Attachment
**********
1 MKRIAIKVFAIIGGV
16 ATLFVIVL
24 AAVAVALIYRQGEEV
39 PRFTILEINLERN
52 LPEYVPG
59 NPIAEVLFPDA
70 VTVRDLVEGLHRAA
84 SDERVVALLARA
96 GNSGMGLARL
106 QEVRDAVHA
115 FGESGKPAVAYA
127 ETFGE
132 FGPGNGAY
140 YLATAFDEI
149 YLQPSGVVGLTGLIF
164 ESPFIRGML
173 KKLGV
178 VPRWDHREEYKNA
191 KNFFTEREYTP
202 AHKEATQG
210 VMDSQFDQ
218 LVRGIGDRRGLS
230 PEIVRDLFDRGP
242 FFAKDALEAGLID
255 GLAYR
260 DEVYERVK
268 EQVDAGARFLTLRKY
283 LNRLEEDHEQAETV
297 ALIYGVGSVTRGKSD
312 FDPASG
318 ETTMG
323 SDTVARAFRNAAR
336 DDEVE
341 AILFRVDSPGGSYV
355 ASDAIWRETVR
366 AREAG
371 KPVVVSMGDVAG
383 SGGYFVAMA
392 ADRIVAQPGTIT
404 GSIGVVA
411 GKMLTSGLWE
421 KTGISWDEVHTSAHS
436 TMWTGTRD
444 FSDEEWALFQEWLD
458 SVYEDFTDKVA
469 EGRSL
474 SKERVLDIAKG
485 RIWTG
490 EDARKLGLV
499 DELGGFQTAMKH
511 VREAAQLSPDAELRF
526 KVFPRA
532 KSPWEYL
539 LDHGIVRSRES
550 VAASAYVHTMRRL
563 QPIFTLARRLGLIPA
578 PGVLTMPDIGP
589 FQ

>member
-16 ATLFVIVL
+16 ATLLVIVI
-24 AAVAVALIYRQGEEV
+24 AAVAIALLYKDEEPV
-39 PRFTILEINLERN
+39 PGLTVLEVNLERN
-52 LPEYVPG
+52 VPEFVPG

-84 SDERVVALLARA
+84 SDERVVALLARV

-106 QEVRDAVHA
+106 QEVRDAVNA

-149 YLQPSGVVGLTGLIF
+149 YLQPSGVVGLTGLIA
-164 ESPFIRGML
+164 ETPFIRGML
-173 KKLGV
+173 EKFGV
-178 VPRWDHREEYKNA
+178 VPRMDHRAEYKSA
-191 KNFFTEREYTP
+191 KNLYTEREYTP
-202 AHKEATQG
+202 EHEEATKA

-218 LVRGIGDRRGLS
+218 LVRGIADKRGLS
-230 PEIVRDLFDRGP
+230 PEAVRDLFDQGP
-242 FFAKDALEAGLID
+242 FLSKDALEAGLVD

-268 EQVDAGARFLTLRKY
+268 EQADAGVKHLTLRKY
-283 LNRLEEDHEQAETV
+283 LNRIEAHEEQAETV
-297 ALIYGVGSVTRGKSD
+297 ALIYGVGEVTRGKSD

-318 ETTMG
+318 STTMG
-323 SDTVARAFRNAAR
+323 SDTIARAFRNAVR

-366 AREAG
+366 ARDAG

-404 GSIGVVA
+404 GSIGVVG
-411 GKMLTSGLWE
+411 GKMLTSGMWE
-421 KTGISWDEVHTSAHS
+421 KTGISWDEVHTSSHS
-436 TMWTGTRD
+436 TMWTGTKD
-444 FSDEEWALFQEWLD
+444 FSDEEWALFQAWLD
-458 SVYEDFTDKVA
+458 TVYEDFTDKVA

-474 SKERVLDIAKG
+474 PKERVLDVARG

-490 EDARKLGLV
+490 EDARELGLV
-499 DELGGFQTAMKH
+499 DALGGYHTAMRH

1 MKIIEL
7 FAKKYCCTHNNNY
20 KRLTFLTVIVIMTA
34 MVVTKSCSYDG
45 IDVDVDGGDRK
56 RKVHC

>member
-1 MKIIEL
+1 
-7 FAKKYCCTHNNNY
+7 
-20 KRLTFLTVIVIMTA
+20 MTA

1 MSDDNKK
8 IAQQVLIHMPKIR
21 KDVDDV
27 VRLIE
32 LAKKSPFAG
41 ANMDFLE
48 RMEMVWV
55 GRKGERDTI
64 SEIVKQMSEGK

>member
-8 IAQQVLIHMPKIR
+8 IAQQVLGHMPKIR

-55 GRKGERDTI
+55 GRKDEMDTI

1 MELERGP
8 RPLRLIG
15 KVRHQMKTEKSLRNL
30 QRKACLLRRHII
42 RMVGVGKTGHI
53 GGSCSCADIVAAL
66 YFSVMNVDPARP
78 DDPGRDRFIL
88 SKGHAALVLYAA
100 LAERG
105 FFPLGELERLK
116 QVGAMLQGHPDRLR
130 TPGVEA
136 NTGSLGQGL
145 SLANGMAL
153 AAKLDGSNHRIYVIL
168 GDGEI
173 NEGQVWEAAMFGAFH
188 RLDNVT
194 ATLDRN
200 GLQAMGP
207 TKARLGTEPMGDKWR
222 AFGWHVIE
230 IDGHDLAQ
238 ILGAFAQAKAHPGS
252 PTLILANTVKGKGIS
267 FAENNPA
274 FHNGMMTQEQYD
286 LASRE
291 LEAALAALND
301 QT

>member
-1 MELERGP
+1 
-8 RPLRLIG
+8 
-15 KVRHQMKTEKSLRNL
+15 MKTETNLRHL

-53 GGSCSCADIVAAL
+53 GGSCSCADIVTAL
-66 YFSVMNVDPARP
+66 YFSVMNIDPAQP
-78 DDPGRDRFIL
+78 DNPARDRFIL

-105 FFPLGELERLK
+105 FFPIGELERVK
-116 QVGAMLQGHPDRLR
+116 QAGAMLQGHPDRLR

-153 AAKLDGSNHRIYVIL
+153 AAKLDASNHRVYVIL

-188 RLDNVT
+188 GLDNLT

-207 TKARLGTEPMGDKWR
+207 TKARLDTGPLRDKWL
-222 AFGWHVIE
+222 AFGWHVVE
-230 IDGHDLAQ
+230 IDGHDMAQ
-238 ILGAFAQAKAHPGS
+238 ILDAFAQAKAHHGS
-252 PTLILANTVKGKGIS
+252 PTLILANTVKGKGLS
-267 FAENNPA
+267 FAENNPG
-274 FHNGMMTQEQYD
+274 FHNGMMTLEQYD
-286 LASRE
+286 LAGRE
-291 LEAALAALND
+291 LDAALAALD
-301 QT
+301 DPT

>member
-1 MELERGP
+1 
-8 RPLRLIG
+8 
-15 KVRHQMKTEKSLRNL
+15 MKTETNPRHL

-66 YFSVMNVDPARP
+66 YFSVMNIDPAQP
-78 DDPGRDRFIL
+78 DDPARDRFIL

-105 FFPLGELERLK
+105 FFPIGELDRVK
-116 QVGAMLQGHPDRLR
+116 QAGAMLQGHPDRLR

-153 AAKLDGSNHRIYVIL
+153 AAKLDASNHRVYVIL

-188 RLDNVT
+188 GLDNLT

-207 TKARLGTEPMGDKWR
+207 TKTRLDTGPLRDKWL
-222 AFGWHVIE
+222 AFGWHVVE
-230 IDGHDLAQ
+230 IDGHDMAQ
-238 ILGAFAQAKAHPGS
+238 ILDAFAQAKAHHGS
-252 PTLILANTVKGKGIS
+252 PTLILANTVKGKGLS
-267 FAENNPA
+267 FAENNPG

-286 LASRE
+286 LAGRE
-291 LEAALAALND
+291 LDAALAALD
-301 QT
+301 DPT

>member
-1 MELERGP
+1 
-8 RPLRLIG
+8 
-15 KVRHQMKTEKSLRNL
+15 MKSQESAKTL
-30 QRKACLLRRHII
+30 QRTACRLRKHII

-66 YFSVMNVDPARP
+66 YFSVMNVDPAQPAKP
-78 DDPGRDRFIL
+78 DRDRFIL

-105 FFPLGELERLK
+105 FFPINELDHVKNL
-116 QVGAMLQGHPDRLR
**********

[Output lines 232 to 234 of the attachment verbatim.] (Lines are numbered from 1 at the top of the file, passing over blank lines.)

-116 QVGAMLQGHPDRLR
+116 QAGAMLQGHPDRLR

-153 AAKLDGSNHRIYVIL